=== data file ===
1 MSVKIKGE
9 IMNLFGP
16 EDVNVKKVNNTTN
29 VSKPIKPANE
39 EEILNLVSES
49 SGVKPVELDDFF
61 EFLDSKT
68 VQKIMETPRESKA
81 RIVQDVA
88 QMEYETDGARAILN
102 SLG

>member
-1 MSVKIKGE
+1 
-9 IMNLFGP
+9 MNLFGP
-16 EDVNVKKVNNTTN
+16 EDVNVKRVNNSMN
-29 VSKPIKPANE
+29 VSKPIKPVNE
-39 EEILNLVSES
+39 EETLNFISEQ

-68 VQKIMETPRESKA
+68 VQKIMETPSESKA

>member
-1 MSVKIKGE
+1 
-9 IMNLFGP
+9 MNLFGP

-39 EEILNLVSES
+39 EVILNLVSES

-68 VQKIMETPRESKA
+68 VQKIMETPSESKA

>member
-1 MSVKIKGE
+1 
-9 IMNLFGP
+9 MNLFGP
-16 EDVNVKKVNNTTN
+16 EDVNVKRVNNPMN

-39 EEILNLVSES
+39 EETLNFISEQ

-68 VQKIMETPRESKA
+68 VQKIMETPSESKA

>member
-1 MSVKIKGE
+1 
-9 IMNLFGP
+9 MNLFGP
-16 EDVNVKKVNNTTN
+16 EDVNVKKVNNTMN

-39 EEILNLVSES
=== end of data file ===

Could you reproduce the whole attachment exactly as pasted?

1 MSVKIKGE
9 IMNLFGP
16 EDVNVKKVNNTTN
29 VSKPIKPANE
39 EEILNLVSES
49 SGVKPVELDDFF
61 EFLDSKT
68 VQKIMETPRESKA
81 RIVQDVA
88 QMEYETDGARAILN
102 SLG

>member
-1 MSVKIKGE
+1 
-9 IMNLFGP
+9 MNLFGP
-16 EDVNVKKVNNTTN
+16 EDVNVKRVNNSMN
-29 VSKPIKPANE
+29 VSKPIKPVNE
-39 EEILNLVSES
+39 EETLNFISEQ

-68 VQKIMETPRESKA
+68 VQKIMETPSESKA

>member
-1 MSVKIKGE
+1 
-9 IMNLFGP
+9 MNLFGP

-39 EEILNLVSES
+39 EVILNLVSES

-68 VQKIMETPRESKA
+68 VQKIMETPSESKA

>member
-1 MSVKIKGE
+1 
-9 IMNLFGP
+9 MNLFGP
-16 EDVNVKKVNNTTN
+16 EDVNVKRVNNPMN

-39 EEILNLVSES
+39 EETLNFISEQ

-68 VQKIMETPRESKA
+68 VQKIMETPSESKA

>member
-1 MSVKIKGE
+1 
-9 IMNLFGP
+9 MNLFGP
-16 EDVNVKKVNNTTN
+16 EDVNVKKVNNTMN

-39 EEILNLVSES